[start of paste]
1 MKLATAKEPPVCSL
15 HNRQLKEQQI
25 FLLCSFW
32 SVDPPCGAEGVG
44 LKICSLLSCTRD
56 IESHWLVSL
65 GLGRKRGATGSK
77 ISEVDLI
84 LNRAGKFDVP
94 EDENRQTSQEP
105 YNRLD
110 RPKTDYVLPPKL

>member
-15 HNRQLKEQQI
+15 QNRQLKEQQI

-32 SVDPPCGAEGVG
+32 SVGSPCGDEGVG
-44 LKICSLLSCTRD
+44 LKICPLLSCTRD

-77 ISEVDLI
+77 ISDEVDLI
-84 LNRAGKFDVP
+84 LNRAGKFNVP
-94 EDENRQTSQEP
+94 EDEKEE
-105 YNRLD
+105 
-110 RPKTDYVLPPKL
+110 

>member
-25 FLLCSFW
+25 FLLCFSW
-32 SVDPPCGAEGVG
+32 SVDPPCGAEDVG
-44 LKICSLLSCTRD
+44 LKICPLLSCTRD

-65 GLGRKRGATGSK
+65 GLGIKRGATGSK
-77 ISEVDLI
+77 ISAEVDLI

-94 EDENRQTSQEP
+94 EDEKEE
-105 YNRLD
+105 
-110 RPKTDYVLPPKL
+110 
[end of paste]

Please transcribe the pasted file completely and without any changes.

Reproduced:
1 MKLATAKEPPVCSL
15 HNRQLKEQQI
25 FLLCSFW
32 SVDPPCGAEGVG
44 LKICSLLSCTRD
56 IESHWLVSL
65 GLGRKRGATGSK
77 ISEVDLI
84 LNRAGKFDVP
94 EDENRQTSQEP
105 YNRLD
110 RPKTDYVLPPKL

>member
-15 HNRQLKEQQI
+15 QNRQLKEQQI

-32 SVDPPCGAEGVG
+32 SVGSPCGDEGVG
-44 LKICSLLSCTRD
+44 LKICPLLSCTRD

-77 ISEVDLI
+77 ISDEVDLI
-84 LNRAGKFDVP
+84 LNRAGKFNVP
-94 EDENRQTSQEP
+94 EDEKEE
-105 YNRLD
+105 
-110 RPKTDYVLPPKL
+110 

>member
-25 FLLCSFW
+25 FLLCFSW
-32 SVDPPCGAEGVG
+32 SVDPPCGAEDVG
-44 LKICSLLSCTRD
+44 LKICPLLSCTRD

-65 GLGRKRGATGSK
+65 GLGIKRGATGSK
-77 ISEVDLI
+77 ISAEVDLI

-94 EDENRQTSQEP
+94 EDEKEE
-105 YNRLD
+105 
-110 RPKTDYVLPPKL
+110 